I really enjoyed myself with Yo-kai watch, although more for the setting and small moments, as the targeted younger audience may be limiting some aspects of the battle system. There’s a ton of content in the game, and a fully-realized 3DS title behind it all. At some point, I was surprised to see that Nate will actually run around town by directing him via stylus on the touchscreen, which leads me to believe the entire game can be played without buttons. Nobody even asked for that, but Level-5 didn’t stop short of making the game completely playable to suit a variety of people. There’s even a practical use for 3DS Play Coins in Yo-kai Watch’s capsule machine. It’s this sort of effort that reminds us of the effort put into Yo-kai Watch, making it at the very least, a solid recommendation for the system.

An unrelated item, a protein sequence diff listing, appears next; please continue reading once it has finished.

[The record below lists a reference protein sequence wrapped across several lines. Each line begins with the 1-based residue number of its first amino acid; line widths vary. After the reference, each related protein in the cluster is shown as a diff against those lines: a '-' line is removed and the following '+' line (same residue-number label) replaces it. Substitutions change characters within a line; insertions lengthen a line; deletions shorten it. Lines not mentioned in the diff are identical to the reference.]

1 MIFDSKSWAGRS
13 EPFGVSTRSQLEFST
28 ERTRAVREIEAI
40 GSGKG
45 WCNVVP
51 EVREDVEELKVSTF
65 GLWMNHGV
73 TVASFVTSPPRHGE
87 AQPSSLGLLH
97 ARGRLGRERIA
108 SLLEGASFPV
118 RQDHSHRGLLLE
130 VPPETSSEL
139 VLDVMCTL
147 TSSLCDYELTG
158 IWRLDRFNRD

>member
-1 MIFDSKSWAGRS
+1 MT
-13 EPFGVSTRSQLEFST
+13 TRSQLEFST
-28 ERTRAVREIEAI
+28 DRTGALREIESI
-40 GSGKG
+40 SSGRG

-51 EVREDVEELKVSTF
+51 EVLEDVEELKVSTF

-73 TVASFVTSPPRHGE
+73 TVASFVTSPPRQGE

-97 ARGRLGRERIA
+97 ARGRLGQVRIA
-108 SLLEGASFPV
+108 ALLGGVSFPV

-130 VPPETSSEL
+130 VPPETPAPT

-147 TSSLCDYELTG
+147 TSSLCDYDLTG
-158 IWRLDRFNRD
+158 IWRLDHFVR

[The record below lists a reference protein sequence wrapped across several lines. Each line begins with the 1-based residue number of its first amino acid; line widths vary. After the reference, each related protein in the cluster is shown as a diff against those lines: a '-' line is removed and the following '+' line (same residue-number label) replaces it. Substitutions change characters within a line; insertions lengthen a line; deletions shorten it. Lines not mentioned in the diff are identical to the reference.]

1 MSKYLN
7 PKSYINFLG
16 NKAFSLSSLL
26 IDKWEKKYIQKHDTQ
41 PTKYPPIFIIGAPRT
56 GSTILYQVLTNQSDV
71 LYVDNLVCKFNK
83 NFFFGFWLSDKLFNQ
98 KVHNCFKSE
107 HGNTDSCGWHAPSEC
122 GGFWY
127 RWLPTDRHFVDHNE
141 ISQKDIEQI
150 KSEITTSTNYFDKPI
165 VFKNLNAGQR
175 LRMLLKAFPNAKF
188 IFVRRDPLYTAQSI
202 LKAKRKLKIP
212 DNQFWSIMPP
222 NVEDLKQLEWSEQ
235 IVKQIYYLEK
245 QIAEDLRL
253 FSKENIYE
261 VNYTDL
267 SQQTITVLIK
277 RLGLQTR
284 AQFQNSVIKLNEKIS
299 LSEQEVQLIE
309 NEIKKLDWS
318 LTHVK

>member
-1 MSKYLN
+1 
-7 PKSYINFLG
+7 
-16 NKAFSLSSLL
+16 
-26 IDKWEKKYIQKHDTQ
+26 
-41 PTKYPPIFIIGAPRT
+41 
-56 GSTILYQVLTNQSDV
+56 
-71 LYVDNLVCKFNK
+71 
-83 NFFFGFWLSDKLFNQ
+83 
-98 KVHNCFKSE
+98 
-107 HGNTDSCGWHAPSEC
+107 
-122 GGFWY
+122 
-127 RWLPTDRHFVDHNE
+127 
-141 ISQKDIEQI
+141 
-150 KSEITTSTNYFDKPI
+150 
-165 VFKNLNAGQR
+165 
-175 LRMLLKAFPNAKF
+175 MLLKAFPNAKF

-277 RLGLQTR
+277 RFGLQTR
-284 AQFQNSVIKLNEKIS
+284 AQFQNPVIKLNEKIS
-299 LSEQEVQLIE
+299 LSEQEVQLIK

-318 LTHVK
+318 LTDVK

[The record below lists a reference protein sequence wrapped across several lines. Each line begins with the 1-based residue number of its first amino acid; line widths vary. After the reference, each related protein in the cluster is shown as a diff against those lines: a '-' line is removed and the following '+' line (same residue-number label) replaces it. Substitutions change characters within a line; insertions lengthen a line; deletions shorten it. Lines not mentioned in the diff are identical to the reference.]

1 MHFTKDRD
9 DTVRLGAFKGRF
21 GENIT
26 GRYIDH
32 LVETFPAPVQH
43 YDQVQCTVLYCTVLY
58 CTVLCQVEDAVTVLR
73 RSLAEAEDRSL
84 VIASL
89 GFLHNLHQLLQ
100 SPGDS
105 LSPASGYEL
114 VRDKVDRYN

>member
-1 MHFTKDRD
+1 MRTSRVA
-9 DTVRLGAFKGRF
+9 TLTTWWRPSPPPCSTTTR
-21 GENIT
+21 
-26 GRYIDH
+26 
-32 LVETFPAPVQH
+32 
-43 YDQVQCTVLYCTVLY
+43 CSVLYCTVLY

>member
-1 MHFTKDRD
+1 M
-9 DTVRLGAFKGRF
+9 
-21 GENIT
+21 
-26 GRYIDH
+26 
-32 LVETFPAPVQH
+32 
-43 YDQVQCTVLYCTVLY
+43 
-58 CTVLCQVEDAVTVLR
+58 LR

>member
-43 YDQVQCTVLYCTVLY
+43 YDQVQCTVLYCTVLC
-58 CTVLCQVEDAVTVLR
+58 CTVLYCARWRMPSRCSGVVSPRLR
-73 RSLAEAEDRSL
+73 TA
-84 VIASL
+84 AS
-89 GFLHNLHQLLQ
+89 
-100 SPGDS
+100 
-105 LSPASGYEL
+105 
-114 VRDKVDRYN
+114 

When Pok?mon arrived on the scene, it was a basic Game Boy title that asked more of our imaginations than it could convey. Almost a dozen years later, JRPGs have come a long way, and where Pok?mon refuses to innovate, cool new projects like Yo-kai watch are arriving, with inspiration from series like SMT to modernize and stylize what’s sometimes a very dry genre. What’s even more exciting (all-well knowing the sequel is complete in Japan) is the potential for Yo-kai watch to have some of its own ideas when approaching turn-based battles, rather than sipping from everyone else’s cup. It’s an imperfect game, more of a vacation for JRPG fans, but one I’m not the least bit regretful to have played.

There’s a demo on the eShop for anyone curious to see how it plays for themselves.

Grade: B+